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11 years ago
From Shade, Cedars Will Shine in the Light


Good. Better. Best.

It seems that time and maturation have taken care of those first two items for the Lebanon girls’ basketball team. Now it’s up to the Cedars to fully explore the variables associated with reaching their full potential.

The 2012-13 version of Lebanon High will be founded on energy, determination and hustle, and that’s certainly a great place to start. But throughout the campaign, the Cedars’ will be charged with the task of identifying the intangibles which threaten to hold them back.

Last season wasn’t a shipwreck for Lebanon, but it certainly could’ve gone better. Dripping with inexperience and under the wing of new head coach Ben Brewer, the Cedars were a work in progress.

And while the Cedars continue to work hard, they should begin to see some of the fruits of their labor this year.

“If nothing else, (last season) we played hard and with passion,” said Brewer, who assisted Carlos Sanchez, before taking over for him last year. “We got some young girls a whole lot of experience. A lot of our key players were freshmen and sophomores.

“We’ve learned to lose, which I think is important for young kids to do,” Brewer continued. “But we never gave up and we always won the fourth quarter. And we were upset at the end of every game. Hopefully that will transfer into victories this season.”

Despite the graduations of Sadie Eisenhour and Josette Reich, Lebanon will be better than last year’s 5-17 overall record – the Cedars went 5-11 in Section Two of the Lancaster-Lebanon League – indicates. But just how much better is up to the Cedars, and how quickly they figure things out.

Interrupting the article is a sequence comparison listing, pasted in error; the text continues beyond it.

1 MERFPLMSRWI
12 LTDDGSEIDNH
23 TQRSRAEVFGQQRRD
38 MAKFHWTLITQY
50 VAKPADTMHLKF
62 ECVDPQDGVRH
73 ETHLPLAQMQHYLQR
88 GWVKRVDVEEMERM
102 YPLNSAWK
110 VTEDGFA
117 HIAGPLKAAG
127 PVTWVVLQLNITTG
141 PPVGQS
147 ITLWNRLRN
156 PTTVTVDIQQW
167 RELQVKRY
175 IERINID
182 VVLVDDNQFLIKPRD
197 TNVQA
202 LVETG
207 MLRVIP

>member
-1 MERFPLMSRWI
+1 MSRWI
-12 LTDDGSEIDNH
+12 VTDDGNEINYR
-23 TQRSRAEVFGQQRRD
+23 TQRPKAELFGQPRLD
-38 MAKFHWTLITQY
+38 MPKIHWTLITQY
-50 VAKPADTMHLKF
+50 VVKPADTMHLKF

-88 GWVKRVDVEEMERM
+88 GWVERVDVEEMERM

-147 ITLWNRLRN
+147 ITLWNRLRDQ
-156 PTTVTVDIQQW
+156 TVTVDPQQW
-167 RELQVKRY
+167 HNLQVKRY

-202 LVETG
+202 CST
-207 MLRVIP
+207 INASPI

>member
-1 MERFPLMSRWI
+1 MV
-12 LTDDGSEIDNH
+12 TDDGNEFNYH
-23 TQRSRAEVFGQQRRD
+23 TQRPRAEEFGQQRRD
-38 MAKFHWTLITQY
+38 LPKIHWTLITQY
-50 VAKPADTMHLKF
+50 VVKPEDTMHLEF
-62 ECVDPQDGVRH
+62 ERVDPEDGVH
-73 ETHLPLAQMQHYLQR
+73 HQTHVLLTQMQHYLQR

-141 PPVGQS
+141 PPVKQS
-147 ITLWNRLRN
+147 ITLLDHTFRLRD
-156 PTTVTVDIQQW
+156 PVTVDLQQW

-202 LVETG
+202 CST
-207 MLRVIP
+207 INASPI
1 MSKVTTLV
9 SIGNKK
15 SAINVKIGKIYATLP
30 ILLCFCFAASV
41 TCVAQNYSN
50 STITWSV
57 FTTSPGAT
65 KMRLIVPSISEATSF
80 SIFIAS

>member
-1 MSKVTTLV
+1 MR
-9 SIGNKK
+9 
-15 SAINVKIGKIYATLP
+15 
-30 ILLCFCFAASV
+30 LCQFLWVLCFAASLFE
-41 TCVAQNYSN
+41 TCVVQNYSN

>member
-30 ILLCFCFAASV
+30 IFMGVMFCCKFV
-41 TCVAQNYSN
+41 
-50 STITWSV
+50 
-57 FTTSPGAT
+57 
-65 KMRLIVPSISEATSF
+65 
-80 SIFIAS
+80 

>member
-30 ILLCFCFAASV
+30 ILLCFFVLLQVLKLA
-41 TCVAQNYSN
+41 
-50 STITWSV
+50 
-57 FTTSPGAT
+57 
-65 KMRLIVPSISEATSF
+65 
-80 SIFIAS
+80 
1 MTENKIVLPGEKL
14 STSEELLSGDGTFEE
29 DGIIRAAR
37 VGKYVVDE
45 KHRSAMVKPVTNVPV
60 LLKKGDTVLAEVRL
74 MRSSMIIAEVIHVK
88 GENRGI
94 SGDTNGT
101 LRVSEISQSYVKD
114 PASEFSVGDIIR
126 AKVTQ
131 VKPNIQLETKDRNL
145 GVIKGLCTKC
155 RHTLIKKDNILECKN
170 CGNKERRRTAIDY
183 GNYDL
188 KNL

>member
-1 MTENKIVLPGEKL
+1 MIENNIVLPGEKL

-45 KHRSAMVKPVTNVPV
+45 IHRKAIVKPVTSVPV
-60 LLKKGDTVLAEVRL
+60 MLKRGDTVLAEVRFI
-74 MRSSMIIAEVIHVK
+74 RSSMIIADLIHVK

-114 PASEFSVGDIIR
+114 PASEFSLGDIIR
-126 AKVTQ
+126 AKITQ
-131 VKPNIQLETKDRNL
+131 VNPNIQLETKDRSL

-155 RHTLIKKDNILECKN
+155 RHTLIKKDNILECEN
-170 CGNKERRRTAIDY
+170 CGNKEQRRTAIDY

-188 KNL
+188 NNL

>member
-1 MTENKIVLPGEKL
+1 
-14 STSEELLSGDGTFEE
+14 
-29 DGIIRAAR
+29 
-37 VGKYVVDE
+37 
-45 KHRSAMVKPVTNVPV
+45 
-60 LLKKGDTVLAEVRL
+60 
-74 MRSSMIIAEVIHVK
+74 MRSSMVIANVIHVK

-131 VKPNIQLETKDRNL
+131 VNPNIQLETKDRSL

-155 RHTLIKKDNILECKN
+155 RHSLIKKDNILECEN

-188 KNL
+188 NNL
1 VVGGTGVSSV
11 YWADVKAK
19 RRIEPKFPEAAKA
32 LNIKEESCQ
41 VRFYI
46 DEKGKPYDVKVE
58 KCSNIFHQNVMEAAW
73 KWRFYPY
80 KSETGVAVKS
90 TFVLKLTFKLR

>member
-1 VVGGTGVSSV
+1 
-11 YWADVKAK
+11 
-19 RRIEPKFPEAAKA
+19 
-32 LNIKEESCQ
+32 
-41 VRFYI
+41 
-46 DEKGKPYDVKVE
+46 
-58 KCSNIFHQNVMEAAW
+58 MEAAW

“I don’t think you ever want to forget losses, because they’re learning experiences,” said Brewer. “If you don’t learn from them it’s a waste. We tell the girls, ‘Remember how easy it was to give 110 percent in the fourth quarter’. One of our goals is to set the tempo from the first quarter.

“I think one of the areas of the game we need to improve, we need to score more points,” added Brewer, “and become a better half-court-offense team. We’re a good team when we’re able to press. But we’ve got to be able to hang with teams when we’re not getting transition points.”

The Cedars do not boast a senior on their roster, and they’re not particularly deep. One of Brewer’s chores throughout the season will be to develop, nurture and expand his bench.

What Lebanon is is fairly balanced, between its guards and ‘bigs’. And despite their grades, this season won’t be the Cedars’ first time around the block.

“We’re definitely not deep,” said Brewer of his six-player rotation. “I’m doing conditioning for a reason. My one through four players could play 32 minutes. Every one of my girls, except one, plays at least two sports. We’re in shape. But foul trouble could hurt, and injuries could hurt.

“Two of our girls started every single game last year, a third 70 percent of them and a fourth 50 percent,” continued Brewer. “That’s experience for not having a senior on the team. Let’s put it this way: I feel I have more experience this year than last year, and I had four seniors last year.”